According to the data on vaccine-preventable diseases provided by the Government of India to WHO during 1980–2008, diphtheria continues to persist in India without much decline over the last 25 years. India accounted for 19–84% of the global burden from 1998 to 2008.[9] During 2001–2015, nearly half of the diphtheria cases reported globally were from India. As per CBHI data, during 2005–2014, India reported 41,672 cases (average: 4167 per year) with 897 deaths (case fatality ratio: 2.2%).[10] Ten Indian states namely Kerala, Assam, Delhi, Gujarat, Haryana, Karnataka, Nagaland, Maharashtra, Rajasthan, and West Bengal accounted for 84% of these cases. Data published from some of these states in the last 4 years have been depicted in [Table 1]. According to WHO, India contributed 3830 (53.9%) out of the 7097 diphtheria cases reported globally in the year 2016.
Table 1: Data on diphtheria cases from some Indian states published in the last 4 years

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The aforementioned data bring out two important features about the epidemiology of diphtheria in India. First, this disease is now commonly affecting older children (5–19 years) and adults instead of under-five children. Second, majority of the cases were reported from children who were unimmunized/partially immunized against diphtheria. Because the immunity acquired through primary immunization wanes in early childhood, adequate coverage of booster doses is equally important. Unfortunately, data about coverage of first and second boosters are not routinely collected in India.[9] The patient under study in this report was 12 years old and partially immunized.

The vaccination status of children between 12 and 23 months of age in Uttarakhand is dismal, with only 67% having received 3 doses of DPT. About 9% of all children in the state have not received any vaccine till date.[11] These figures are alarmingly low and point toward the possibility of an impending outbreak in the state. According to IDSP, there were no reported cases of diphtheria for the past 3 years from Uttarakhand. To the best of our knowledge, ours is the first confirmed case of diphtheria from this region in recent years. In a study conducted by Singh et al.[12] in 2013, a total of 61 suspected cases of diphtheria were reported during the period from 2005 to 2010, from the Kumaun region of Uttarakhand. However, none of these cases could be confirmed microbiologically as smear examination and culture were negative in all cases.

The mainstay of treatment in diphtheria is Diphtheria Anti Toxin (DAT) or Anti Diphtheritic Serum. There are limited number of manufacturers of this lifesaving medicine in India and owing to paucity of demand, DAT is not manufactured regularly. The shortage of DAT calls for serious consideration about our understanding of success of the UIP. Given the rarity of this infection and insufficient inducement for pharmaceutical companies for continuous production of older or improved versions of DAT, the supply of this drug will continue to be scarce. The patient under study could not be saved because of nonavailability of DAT, as a result of which the toxin-mediated complications of diphtheria could not be subdued.[13]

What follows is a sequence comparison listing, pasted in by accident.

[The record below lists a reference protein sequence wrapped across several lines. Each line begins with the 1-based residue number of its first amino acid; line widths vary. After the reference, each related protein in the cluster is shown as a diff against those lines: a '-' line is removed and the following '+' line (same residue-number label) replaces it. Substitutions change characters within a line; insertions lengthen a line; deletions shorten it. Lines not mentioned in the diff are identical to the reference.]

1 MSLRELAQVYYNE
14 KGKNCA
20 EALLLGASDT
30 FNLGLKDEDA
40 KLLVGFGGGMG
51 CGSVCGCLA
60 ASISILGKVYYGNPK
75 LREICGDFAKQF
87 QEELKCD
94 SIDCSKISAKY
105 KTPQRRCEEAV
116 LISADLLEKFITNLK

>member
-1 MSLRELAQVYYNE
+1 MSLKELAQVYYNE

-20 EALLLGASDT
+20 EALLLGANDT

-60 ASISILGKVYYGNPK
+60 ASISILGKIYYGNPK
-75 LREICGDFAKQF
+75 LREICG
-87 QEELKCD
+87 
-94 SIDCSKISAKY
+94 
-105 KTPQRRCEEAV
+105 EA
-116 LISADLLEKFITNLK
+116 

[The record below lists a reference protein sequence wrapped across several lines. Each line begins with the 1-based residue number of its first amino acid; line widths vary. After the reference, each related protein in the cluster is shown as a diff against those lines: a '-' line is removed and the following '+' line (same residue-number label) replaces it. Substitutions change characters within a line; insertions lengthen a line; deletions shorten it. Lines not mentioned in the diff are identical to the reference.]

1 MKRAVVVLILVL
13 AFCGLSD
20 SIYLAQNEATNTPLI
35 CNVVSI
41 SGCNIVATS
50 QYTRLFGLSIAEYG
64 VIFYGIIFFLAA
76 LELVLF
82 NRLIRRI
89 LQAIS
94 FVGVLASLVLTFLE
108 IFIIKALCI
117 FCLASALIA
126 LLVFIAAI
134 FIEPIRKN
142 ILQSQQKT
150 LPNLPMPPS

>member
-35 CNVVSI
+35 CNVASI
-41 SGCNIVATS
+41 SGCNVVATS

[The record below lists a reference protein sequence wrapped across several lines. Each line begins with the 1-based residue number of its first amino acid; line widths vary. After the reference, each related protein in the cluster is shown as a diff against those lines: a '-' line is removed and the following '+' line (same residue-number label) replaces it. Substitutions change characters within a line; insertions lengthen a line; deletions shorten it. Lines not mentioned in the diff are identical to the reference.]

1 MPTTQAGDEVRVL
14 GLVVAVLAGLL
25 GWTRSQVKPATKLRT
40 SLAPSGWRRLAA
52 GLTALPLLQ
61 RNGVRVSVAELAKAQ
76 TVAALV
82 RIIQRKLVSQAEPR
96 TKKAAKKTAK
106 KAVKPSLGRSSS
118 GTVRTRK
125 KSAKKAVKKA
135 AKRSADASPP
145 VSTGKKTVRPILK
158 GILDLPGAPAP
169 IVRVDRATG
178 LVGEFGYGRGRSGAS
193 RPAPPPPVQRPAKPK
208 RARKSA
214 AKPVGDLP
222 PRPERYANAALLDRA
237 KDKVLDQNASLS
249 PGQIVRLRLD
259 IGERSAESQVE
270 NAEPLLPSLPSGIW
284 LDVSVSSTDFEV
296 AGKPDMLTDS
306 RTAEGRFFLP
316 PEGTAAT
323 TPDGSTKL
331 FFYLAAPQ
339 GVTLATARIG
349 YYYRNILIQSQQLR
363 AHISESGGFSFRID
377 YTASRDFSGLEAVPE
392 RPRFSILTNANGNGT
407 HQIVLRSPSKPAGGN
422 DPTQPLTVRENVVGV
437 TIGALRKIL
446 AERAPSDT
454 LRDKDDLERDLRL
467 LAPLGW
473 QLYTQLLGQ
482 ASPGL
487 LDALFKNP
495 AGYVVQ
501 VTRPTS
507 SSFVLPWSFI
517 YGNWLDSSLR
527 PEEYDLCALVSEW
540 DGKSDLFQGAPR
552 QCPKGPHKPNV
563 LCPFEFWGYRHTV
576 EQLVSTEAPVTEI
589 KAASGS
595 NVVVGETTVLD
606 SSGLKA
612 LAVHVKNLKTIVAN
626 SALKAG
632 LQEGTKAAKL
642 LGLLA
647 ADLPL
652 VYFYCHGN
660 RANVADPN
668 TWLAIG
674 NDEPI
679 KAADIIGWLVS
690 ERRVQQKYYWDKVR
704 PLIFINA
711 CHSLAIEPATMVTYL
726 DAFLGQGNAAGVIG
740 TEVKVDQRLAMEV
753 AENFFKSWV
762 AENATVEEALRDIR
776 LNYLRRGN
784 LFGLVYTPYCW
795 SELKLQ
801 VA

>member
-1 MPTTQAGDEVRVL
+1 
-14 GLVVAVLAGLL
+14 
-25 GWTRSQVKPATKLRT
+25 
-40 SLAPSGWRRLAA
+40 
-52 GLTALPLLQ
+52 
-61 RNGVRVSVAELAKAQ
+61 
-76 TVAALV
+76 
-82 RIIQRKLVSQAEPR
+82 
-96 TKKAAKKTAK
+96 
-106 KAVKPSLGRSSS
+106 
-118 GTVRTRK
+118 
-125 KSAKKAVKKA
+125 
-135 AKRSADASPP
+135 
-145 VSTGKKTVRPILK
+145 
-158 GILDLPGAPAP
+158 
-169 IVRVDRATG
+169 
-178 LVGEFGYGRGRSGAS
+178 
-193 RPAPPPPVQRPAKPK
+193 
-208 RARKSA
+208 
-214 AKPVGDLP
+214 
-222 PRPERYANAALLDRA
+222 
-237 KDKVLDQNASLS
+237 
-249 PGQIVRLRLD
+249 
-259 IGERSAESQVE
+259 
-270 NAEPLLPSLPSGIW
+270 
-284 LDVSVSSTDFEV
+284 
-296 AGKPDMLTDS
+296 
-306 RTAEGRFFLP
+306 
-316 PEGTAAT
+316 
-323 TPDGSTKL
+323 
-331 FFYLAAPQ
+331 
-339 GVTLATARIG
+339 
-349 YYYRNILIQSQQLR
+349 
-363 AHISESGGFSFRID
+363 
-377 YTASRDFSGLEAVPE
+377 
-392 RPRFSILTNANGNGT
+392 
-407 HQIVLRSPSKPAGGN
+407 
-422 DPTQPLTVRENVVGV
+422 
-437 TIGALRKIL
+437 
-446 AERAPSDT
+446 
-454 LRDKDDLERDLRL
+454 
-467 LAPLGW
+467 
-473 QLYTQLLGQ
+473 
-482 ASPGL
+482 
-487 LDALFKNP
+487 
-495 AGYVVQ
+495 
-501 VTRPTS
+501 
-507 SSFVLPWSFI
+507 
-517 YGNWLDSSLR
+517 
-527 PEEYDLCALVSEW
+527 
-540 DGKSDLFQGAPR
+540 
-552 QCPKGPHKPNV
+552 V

This case highlights the need of having a high index of clinical suspicion for diphtheria and the importance of vigilance in the laboratory, while managing a patient with membranous tonsillitis. Because antibiotic therapy can only eliminate the infection but not reverse the effects of the diphtheria toxin, making diphtheria antitoxin readily available at health-care centers is the need of the hour. Adequate immunization with emphasis on taking booster doses along with generation of high-quality data on coverage of DPT vaccination as per UIP will go a long way in eliminating this dreaded infectious disease.

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Conflicts of interest

There are no conflicts of interest.

   References Top

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Kretsinger K, Broder KR, Cortese MM, Joyce MP, Ortega-Sanchez I, Lee GM, et al. Preventing tetanus, diphtheria, and pertussis among adults: Use of tetanus toxoid, reduced diphtheria toxoid and acellular pertussis vaccine recommendations of the Advisory Committee on Immunization Practices (ACIP) and recommendation of ACIP, supported by the Healthcare Infection Control Practices Advisory Committee (HICPAC), for use of Tdap among health-care personnel. MMWR Recomm Rep 2006 Dec;55:1-37.  Back to cited text no. 6
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Murhekar M. Epidemiology of Diphtheria in India, 1996-2016: Implications for Prevention and Control. Am J Trop Med Hyg 2017;97:313-8.  Back to cited text no. 10
Immunization Programme: Department of Medical Health and Family Welfare, Government of Uttarakhand, India; [cited 2018 Sep 7]. Available from:  Back to cited text no. 11
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  [Figure 1], [Figure 2], [Figure 3]

  [Table 1]